Finally I move on to what is arguably the most important argument against gowns to address: “Exams are stressful enough without being forcibly reminded that you didn’t do as well as other people the last time round.” Ah here we go – it comes out, the true reason is envy. People who didn’t do as well as others wanting to drag those who did better than them down; it’s always the way in situations such as these. Well I have news for them: life isn’t fair, and no matter how much you complain, we are not all equal. The real world is full of economic inequality, social inequality, personal inequality. We are all better at different things, we all have our independent talents. For some that is not high-brow academia. There will be those who lead, those who follow; those who run business and those who work within them: such is the nature of a free society. This obsession with forcing everyone to end up in the same position serves only to stagnate society, and hold back the very people who deserve to progress forward up the social ladder – those from the worst-off backgrounds who deserve to climb to the top of the hierarchy. Those people cannot succeed if the hierarchy itself is destroyed; that merely leaves every single one of us at the bottom.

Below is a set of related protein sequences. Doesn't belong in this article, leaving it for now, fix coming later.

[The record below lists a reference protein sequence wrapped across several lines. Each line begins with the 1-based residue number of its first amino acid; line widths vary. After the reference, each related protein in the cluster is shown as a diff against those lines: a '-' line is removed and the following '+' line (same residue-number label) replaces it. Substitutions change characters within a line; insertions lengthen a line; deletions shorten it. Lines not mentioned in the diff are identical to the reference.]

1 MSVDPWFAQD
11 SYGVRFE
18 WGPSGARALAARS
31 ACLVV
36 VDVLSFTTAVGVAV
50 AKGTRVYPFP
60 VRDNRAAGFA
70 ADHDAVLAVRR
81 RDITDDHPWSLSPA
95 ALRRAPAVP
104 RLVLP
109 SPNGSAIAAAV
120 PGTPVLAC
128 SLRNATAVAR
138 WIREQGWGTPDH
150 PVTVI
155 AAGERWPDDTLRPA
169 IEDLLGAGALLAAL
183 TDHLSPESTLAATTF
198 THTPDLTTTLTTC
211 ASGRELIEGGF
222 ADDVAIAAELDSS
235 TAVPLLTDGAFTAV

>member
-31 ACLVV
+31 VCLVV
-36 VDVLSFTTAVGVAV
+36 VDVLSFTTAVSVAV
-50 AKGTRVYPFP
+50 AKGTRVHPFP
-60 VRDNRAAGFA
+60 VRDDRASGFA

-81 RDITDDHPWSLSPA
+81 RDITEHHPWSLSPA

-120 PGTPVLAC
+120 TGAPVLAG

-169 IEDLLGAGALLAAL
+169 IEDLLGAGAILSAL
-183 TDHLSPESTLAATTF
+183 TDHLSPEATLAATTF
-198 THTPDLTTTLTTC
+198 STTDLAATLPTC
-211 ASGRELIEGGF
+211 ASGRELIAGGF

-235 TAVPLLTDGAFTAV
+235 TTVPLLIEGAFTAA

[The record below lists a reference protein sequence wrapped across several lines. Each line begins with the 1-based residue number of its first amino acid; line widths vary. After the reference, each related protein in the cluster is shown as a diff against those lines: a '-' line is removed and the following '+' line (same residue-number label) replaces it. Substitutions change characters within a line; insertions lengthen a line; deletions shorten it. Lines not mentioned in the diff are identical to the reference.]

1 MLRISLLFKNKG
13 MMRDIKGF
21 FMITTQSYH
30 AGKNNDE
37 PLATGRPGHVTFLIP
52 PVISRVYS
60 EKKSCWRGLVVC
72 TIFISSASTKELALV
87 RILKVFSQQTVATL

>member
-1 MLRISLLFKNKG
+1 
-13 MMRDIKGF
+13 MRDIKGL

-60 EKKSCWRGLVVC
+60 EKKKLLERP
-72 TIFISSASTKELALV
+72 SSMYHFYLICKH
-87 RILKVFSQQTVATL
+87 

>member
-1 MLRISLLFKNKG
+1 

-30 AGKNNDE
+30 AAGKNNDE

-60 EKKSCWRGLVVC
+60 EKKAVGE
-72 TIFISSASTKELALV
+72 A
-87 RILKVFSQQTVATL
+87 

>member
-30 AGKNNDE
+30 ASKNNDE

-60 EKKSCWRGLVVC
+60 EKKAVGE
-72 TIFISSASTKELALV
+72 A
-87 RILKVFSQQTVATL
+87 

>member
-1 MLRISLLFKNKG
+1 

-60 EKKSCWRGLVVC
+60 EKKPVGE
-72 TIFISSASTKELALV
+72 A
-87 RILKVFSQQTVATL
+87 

I am grateful that this referendum is merely a consultation and is not binding, but to allow OUSU to begin to make waves within the University for the abolition of scholar’s gowns will lead to what? The abolition of gowns in general? The abolition of scholarships? The abolition of Oxford’s selectiveness? It is merely the first part of a Fabian agenda to deconstruct institutions which provide beneficial elitism – the sort of elitism that raises up the deserving. If you are an Oxford student reading this – follow the link to the website, and please vote “NO”, against the proposals. If you truly care for the advancement of those from disadvantaged backgrounds, this destructive policy must be opposed.
Link for voting. You can also read some of the arguments for scholar’s gowns’ opposition. It makes for comic reading: https://ousu.org/representing-you/allstudentconsultation/